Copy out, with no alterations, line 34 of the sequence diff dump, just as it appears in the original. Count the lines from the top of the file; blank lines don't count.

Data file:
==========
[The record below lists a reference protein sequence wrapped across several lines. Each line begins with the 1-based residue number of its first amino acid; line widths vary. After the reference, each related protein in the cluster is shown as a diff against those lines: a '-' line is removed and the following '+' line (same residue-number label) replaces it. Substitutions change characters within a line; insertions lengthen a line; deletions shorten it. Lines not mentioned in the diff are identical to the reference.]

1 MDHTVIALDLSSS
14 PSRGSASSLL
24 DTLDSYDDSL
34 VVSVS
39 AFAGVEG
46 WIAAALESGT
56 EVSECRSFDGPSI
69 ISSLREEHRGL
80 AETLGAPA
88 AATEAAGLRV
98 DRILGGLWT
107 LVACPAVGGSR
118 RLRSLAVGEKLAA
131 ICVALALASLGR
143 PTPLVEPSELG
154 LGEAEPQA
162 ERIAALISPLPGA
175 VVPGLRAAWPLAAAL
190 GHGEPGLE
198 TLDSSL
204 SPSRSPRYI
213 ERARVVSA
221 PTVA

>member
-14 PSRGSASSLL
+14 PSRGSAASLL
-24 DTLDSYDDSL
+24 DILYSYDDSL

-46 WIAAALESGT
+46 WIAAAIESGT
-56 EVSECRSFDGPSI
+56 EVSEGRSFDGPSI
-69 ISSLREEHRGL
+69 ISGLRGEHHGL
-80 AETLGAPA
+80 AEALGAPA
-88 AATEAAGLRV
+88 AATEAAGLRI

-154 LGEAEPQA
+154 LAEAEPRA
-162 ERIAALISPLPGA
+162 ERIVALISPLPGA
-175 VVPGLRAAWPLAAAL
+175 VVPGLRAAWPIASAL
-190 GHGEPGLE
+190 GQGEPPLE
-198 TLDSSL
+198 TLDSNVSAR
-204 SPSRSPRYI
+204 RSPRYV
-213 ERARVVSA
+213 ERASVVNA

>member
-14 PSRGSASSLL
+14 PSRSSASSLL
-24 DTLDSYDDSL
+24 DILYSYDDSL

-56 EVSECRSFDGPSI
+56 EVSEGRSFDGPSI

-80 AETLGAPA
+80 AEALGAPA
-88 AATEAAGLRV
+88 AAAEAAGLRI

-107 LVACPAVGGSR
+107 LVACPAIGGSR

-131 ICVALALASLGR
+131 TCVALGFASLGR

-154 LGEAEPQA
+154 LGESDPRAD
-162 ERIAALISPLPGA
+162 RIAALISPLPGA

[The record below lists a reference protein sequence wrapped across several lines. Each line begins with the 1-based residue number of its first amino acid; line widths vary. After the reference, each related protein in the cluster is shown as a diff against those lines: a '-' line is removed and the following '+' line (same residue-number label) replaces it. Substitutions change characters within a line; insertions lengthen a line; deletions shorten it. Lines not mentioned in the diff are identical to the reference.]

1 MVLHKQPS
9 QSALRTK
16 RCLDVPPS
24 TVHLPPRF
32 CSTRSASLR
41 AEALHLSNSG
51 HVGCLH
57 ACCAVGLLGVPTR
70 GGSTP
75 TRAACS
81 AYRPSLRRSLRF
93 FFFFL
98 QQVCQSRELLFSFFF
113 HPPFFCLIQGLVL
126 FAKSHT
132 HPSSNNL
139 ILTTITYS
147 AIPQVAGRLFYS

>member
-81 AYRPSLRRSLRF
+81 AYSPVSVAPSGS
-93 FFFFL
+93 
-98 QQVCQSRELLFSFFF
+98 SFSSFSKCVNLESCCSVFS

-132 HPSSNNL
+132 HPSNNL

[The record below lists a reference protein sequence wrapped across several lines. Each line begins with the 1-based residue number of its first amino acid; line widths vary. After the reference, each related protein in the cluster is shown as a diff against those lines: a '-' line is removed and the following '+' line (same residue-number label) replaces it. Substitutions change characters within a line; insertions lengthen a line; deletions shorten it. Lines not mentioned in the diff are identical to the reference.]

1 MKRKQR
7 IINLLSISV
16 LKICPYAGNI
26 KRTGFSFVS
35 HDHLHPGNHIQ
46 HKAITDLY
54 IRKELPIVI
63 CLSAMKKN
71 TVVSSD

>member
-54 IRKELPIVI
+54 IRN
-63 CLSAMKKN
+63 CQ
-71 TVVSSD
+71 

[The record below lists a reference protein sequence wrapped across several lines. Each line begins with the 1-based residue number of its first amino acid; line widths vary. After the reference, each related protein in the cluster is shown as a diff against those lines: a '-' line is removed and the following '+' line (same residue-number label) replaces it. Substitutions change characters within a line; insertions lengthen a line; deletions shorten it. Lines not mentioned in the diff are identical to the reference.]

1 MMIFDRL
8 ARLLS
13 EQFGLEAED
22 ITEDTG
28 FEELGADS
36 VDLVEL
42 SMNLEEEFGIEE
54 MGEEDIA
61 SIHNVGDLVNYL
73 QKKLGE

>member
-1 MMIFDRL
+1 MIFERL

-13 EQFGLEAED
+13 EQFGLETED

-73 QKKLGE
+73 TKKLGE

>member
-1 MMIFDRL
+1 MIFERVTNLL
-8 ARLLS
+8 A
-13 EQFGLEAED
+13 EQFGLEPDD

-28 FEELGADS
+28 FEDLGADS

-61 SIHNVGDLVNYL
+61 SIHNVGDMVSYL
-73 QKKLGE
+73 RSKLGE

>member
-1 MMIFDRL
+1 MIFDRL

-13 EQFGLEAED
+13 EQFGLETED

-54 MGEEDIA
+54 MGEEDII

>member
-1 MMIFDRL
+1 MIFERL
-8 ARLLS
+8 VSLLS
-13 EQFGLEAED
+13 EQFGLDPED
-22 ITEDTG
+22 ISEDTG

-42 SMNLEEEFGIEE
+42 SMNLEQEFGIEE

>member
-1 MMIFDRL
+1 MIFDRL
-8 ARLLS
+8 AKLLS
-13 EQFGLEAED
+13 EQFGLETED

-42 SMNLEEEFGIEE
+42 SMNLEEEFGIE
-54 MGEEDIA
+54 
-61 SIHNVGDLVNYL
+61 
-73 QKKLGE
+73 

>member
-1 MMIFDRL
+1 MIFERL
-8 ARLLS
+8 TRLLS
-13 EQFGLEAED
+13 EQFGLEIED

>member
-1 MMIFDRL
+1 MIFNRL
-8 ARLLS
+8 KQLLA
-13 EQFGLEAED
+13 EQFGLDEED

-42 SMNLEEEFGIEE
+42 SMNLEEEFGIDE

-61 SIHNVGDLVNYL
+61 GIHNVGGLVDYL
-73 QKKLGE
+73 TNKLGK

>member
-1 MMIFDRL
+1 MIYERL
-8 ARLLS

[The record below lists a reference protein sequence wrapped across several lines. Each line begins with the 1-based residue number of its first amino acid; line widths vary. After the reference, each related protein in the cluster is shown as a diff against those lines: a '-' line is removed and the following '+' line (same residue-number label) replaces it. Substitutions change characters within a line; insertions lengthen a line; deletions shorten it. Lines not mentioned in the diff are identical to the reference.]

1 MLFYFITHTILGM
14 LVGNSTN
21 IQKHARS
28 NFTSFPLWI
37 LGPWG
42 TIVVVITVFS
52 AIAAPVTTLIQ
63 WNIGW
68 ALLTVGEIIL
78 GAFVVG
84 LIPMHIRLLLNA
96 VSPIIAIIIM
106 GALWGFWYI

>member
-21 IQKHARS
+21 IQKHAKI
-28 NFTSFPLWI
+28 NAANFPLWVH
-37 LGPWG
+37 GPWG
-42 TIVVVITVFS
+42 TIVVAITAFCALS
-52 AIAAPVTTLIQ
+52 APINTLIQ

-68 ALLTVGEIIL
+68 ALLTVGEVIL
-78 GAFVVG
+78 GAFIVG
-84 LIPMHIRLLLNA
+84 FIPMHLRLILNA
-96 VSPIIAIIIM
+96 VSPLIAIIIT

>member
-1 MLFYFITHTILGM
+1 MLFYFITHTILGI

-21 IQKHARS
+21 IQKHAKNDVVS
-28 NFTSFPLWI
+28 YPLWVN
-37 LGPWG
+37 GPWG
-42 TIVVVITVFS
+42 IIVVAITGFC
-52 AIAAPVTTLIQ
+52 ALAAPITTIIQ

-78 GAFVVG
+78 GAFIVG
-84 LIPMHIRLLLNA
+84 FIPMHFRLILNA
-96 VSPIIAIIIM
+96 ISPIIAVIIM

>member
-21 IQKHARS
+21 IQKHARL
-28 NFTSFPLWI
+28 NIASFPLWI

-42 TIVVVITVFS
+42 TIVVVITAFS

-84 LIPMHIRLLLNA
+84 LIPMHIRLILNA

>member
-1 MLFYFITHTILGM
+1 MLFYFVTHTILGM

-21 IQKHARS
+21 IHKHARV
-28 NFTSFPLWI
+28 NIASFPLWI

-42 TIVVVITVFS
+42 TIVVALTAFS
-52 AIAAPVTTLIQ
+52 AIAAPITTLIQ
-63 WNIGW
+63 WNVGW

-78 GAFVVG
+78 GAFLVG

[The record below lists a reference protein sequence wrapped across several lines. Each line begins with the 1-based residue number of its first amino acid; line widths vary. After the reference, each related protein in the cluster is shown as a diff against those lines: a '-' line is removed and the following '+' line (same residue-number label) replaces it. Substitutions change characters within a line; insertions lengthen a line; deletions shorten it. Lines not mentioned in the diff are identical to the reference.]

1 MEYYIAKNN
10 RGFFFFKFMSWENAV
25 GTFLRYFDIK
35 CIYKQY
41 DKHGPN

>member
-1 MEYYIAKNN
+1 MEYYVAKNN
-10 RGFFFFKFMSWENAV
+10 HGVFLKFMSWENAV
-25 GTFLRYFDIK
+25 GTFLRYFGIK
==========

-69 ISSLREEHRGL